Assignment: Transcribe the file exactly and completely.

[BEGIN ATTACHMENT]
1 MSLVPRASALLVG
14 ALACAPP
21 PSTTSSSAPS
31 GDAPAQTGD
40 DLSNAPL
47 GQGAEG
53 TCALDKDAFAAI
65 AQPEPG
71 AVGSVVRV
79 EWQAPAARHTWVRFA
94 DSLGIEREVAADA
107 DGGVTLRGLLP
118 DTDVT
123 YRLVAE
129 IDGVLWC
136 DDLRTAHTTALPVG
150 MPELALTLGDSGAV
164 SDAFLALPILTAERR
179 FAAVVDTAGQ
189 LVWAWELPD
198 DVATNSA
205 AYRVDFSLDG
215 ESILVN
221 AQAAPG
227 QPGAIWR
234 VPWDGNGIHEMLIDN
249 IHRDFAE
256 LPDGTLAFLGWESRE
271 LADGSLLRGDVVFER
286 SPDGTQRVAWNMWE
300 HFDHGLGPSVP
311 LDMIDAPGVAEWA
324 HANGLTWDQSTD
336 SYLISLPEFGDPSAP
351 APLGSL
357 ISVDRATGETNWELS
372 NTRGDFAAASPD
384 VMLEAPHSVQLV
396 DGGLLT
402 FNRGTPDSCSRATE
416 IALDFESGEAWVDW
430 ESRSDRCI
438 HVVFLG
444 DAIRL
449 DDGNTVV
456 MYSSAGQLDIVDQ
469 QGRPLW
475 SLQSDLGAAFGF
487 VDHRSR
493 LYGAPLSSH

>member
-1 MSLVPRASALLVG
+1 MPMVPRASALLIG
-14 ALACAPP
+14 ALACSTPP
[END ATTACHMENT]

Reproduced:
1 MSLVPRASALLVG
14 ALACAPP
21 PSTTSSSAPS
31 GDAPAQTGD
40 DLSNAPL
47 GQGAEG
53 TCALDKDAFAAI
65 AQPEPG
71 AVGSVVRV
79 EWQAPAARHTWVRFA
94 DSLGIEREVAADA
107 DGGVTLRGLLP
118 DTDVT
123 YRLVAE
129 IDGVLWC
136 DDLRTAHTTALPVG
150 MPELALTLGDSGAV
164 SDAFLALPILTAERR
179 FAAVVDTAGQ
189 LVWAWELPD
198 DVATNSA
205 AYRVDFSLDG
215 ESILVN
221 AQAAPG
227 QPGAIWR
234 VPWDGNGIHEMLIDN
249 IHRDFAE
256 LPDGTLAFLGWESRE
271 LADGSLLRGDVVFER
286 SPDGTQRVAWNMWE
300 HFDHGLGPSVP
311 LDMIDAPGVAEWA
324 HANGLTWDQSTD
336 SYLISLPEFGDPSAP
351 APLGSL
357 ISVDRATGETNWELS
372 NTRGDFAAASPD
384 VMLEAPHSVQLV
396 DGGLLT
402 FNRGTPDSCSRATE
416 IALDFESGEAWVDW
430 ESRSDRCI
438 HVVFLG
444 DAIRL
449 DDGNTVV
456 MYSSAGQLDIVDQ
469 QGRPLW
475 SLQSDLGAAFGF
487 VDHRSR
493 LYGAPLSSH

>member
-1 MSLVPRASALLVG
+1 MPMVPRASALLIG
-14 ALACAPP
+14 ALACSTPP